Nnamdi Okonkwo

Nnamdi Okonkwo

“They’ve been very good partners over the years,” he said. “They are our anchor event in the spring and the fall, and we have an excellent working relationship with them.”

The Posts also say they have a good relationship with the city of Northampton, and while there’s no official, fiscal partnership, they do enjoy a symbiotic relationship. For example, it is common for the city’s mayor to write a welcome letter for the festival’s catalogue, and the Posts hire police and fire details for security and traffic control. They also bring tens of thousands of patrons from around the region, and across the country, to Northampton.

Indeed, a marketing survey the festival requisitioned about 10 years ago showed that some 70% of the people who attend the show come from outside the Pioneer Valley.

“The restaurants are full, the hotels are full. We think it’s good for the fairgrounds, good for the festival, and good for Northampton,” Shallcross said.

In a gesture of thanks for the city’s support, the Posts offer the Greater Northampton Chamber of Commerce space at the festival each year, where they can promote the city, its restaurants, events, and tourist attractions. That’s a boon for Northampton and the chamber, says its executive director, Suzanne Beck.

“The festival draws thousands of people to Northampton, and once they’re here, people are naturally curious about the area,” Beck said. “By having a pop-up visitor center at the festival, we can share everything about cultural events, dining offerings —what to see and do in the area — and fulfill that curiosity.

In a Different Mold

Fast-forward to 2017.

Not content to rest on their laurels, in May, the Posts decided to “redo everything.” They moved out the 23-year-old Arena building into the three relatively new barns, which are better equipped to house artists’ display booths — although they are still mainly intended for agricultural use.

“At least they have concrete floors,” Linda Post said.

The festival also utilizes more of the surrounding, outdoor areas, for its sculpture promenade, a dining tent, and entertainment.

It’s a move that has paid off.

“Whenever you make a big change like that, it makes you nervous, but we got great feedback from the exhibitors and the customers,” Linda Post said. “People stayed longer, and they really enjoyed the new layout.”

After more than two decades, the Posts say, they have to work diligently to keep the festival fresh. Each year, they combine new artists with the old, always with an eye toward curating an event that includes different price points and aesthetics, and new trends.

“If we don’t get fresh new artists to every show, it gets stale,” Geoffrey Post said.

Turns out, that’s not a problem: Far more artists and craftspeople apply to the festival than the Posts can accept.

“Every year, we’re getting new generations of artists and new generations of patrons,” he noted. “It has a life of its own.”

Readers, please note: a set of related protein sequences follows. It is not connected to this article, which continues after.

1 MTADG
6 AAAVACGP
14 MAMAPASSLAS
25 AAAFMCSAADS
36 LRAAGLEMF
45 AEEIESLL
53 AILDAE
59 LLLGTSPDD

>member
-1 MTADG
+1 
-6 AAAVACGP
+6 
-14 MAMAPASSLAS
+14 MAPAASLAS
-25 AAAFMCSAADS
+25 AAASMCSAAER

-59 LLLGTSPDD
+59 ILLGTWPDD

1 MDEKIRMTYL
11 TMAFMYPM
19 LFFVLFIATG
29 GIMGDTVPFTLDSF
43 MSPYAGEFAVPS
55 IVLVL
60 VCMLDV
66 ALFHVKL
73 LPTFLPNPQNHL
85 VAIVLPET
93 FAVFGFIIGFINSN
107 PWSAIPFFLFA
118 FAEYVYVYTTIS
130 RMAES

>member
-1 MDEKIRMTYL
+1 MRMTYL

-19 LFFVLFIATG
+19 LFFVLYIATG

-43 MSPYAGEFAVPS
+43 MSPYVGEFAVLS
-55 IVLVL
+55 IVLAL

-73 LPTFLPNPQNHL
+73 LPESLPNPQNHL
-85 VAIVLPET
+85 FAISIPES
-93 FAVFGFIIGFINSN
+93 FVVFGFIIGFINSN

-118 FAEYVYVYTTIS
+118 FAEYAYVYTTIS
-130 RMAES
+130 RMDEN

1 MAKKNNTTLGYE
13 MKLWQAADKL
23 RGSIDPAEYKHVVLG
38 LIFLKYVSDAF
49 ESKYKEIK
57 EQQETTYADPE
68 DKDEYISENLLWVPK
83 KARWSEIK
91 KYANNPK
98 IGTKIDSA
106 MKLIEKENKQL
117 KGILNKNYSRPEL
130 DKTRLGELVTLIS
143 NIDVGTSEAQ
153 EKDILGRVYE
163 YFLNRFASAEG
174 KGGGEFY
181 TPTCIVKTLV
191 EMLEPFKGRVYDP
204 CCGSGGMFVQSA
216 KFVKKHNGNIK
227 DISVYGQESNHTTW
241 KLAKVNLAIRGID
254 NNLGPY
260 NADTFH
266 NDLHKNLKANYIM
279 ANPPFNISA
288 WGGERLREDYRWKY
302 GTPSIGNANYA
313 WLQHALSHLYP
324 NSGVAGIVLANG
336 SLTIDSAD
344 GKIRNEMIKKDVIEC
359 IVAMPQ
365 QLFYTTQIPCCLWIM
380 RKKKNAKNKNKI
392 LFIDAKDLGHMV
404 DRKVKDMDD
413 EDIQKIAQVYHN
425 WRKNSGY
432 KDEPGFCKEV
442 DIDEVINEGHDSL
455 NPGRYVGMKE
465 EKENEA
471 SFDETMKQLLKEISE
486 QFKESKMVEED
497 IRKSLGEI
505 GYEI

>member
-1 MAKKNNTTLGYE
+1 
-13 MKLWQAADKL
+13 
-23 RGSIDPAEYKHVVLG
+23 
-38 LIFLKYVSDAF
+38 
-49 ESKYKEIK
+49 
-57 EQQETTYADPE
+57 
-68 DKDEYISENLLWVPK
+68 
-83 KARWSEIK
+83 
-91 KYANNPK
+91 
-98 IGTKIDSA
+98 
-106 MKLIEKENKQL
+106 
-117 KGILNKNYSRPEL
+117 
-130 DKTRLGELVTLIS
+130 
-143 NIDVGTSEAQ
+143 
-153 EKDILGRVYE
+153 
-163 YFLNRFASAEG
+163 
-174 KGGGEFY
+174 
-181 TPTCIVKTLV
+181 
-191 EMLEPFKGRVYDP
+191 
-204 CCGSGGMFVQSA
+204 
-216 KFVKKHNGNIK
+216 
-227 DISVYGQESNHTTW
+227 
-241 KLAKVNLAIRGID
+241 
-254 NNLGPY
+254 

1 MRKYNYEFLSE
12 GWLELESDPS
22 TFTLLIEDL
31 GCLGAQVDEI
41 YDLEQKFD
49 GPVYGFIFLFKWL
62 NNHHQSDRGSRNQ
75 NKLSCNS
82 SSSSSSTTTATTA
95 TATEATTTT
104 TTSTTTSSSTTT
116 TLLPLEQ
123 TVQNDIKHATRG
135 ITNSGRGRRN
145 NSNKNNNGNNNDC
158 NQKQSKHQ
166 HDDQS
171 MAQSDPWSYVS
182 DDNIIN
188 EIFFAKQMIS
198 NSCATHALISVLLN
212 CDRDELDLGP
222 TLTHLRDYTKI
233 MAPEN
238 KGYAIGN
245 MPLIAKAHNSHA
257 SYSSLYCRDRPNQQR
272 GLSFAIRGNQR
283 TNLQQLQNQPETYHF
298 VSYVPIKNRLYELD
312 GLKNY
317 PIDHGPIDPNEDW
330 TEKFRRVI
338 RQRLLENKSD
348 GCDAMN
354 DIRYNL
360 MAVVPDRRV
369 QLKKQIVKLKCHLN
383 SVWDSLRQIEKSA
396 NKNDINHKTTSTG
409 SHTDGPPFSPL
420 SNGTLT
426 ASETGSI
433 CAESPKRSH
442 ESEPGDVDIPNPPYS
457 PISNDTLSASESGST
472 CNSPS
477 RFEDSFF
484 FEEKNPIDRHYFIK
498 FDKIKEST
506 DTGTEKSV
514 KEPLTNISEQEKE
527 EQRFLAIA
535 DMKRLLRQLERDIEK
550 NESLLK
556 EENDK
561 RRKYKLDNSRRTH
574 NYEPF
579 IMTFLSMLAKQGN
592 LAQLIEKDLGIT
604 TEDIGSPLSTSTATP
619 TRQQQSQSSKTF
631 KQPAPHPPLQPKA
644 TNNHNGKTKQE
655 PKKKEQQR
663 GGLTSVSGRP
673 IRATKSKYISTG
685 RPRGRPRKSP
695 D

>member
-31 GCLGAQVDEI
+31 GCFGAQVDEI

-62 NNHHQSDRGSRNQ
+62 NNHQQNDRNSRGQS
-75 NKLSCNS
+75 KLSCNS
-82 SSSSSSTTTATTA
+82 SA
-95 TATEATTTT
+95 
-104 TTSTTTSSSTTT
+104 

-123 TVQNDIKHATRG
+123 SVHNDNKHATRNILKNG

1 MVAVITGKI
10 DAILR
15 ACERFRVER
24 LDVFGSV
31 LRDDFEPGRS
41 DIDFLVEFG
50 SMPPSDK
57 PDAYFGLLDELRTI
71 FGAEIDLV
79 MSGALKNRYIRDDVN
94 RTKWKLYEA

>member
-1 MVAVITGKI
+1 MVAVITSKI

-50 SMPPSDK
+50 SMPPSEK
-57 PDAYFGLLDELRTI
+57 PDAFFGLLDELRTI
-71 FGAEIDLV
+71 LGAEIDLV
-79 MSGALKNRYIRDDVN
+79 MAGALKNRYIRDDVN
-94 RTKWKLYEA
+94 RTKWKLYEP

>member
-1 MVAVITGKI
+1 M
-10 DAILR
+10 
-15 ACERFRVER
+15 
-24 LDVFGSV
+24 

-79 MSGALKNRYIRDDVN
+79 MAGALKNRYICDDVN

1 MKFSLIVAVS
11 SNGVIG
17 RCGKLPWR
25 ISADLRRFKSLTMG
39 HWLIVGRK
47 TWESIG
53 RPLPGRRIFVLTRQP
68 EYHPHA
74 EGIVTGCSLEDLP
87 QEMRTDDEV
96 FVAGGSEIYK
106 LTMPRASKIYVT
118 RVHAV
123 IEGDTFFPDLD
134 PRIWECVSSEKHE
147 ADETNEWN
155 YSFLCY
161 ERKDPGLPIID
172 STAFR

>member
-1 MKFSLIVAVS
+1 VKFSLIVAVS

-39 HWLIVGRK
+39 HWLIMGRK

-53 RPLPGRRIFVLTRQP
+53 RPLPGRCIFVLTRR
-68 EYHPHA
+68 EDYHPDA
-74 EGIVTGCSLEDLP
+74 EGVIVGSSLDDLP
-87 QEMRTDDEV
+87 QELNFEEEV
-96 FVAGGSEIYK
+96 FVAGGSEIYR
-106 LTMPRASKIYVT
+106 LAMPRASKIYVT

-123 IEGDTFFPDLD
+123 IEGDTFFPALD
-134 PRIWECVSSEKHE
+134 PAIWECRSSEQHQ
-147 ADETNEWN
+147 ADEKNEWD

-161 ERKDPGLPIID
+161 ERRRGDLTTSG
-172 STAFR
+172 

Looking to the future, the Posts say, they are finding ways to use the Internet to their advantage. They recently developed the Paradise City Membership Program, a partnership which allows artists to market their work year-round, through the festival’s website.

They produce a glossy magazine that gets mailed out to 60,000 households, and they are developing email newsletters and other promotions that go out to patrons on their email list, which is more than 40,000 strong.

Finally, while they don’t have a Paradise City Arts Festival app, they’ve made sure their website is optimized for cellphone use.

“We’re trying to figure out the right model for using all the new technologies.” Linda Post said.

The next Paradise City Arts Festival in Northampton will be Oct. 7-9, when artists and craftspeople will have on the display, and for sale, a wide variety of mixed-media art, ceramics, furniture, jewelry, photography, works on paper, wearable fiber art, and much more.

As is their tradition, there will be a “show within a show,” which invites participating artists to create work related to a special theme: This year, it’s “Life of the Party.”

And, in keeping with another annual tradition, the Posts will invite participating artists to donate a piece for an auction to raise money for a local non-profit organization. Since 1996, more than $400,000 has been raised in support of such causes as the Cancer Connection, the International Language Institute, and the Breast Form Fund. This year, the money will go to WGBY Public Television for Western New England.

Nice Work, If You Can Get It

As the Posts prepare for the next show in Northampton (they also produce a smaller, sister festival in Marlborough), things are heating up at their offices in Northampton’s Industrial Park.

“People don’t realize how much work goes into the shows; we start preparing months in advance,” Linda Post said. But she doesn’t mind. “Every day, we’re surrounded by all these beautiful objects and creative people. That’s a really good way to have to work.”

If one were to call it work. The Posts prefer to call it their passion.